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An Interview with Graham Powell on Editorial Leadership Transition and a New Tone for WIN ONE (Part Five)


Author(s): Scott Douglas Jacobsen

Publication (Outlet/Website): In-Sight: Independent Interview-Based Journal

Publication Date (yyyy/mm/dd): 2019/08/01


His Lordship of Roscelines, Graham Powell, earned the “best mark ever given for acting during his” B.A. (Hons.) degree in “Drama and Theatre Studies at Middlesex University in 1990” and the “Best Dissertation Prize” for an M.A. in Human Resource Management from the University of Newcastle-upon-Tyne, England in 1994. Powell is an Honorary Member of STHIQ Society, Former President of sPIqr Society, Vice President of Atlantiq Society, and a member ofBritish MensaIHIQSIngeniumMysteriumHigh Potentials SocietyElateneosMilenijaLogiq, and Epida. He is the Full-Time Co-Editor of WIN ONE (WIN-ON-line Edition) since 2010 or nearly a decade. He represents World Intelligence Network Italia. He is the Public Relations Co-Supervisor, Fellow of the Royal Society for the Encouragement of Arts, Manufactures and Commerce, and a Member of the European Council for High Ability. He discusses: debut as an editor with the publication on October 10, 2010; content of the fifth issue; most popular points of the publications; and setting a new tone for the leadership of the publication.

Keywords: AtlantIQ Society, editor, fifth issue, Graham Powell, WIN ONE, World Intelligence Network.

An Interview with Graham Powell on Editorial Leadership Transition and a New Tone for WIN ONE: Editor, WIN ONE & Vice President, AtlantIQ Society (Part Five)[1],[2]

*Please see the footnotes, bibliography, and citation style listing after the interview.*

1. Scott Douglas Jacobsen: Your first editorial production debut was on October 10, 2010, with the fifth issue of WIN ONE, if including Genius 2 Genius Manifest. You characterized this issue as a “bumper issue” at the time, correctly, especially with the massive increase in the size of this particular issue. The largest chunk of the material belongs to the statistical analysis of Dr. Evangelos Katsioulis of the first decade of the World Intelligence Network. What was behind the selection of the particular colour of blue and design of the border, and picture of the village of Oios (Oia) on the island of Santorini, Greece? The border of the issue and the colouring appear decidedly Greek. It sets a tone. The famous picture of Oios may be the giveaway hint.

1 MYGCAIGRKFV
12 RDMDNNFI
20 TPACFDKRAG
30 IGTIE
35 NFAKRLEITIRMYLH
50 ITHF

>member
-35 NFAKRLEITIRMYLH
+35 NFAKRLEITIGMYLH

Graham Powell: I approached Beatrice Rescazzi early in the preparation process of this Edition and asked if she would mind illustrating it. In the end, she reformatted all of it, and, I think under the influence of Evangelos being Greek, chose the font which dominates this issue. Evangelos was the last to submit his huge analysis, after which the edition went to Beatrice – this being within a few days of the publication date. She was suddenly taken ill and the magazine was uploaded a few days after the 10th, with an appropriate note going on the WIN website. When Beatrice sent back the finished copy, the size of the file was immense and covered as many pages as all the previous editions put together. I decided to label it a ‘bumper edition’ at that point. It marked a grand return to the arena and the next few magazines had people eagerly contributing, the feedback about the format being positive. I think the blue and white obviously reflected not only the colours in the Greek flag, but the dominant colours within the photo of Santorini. I also like to have a background colour to the magazine pages, plus a watermark, and often the watermark reflects a deep theme within the edition.

2. Jacobsen: The entrance into the fifth issue includes some work on, appropriately, an invitation to a new IQ test, some things to consider for systematizing the construction of a meaningful life, the ways in which religion may play a role in public life and the formation of the individual citizens’ political and personal choices in the public sphere (long think piece), on divisibility and the number 3, a nice puzzle set, a consideration of the application of the Socratic method – as opposed to rhetoric – to political concerns (with a nice separation between “first-order philosophical knowledge,” “second-order philosophical knowledge,” and “third-order philosophical knowledge”), and the representation of the truly bold vision-in-action for WIN Dr. Katsioulis harbors. If you can recall, granted it has been almost another decade since its publication, what articles took the most negotiation with the authors, e.g., Marco Ripa and the translation from Italian into English?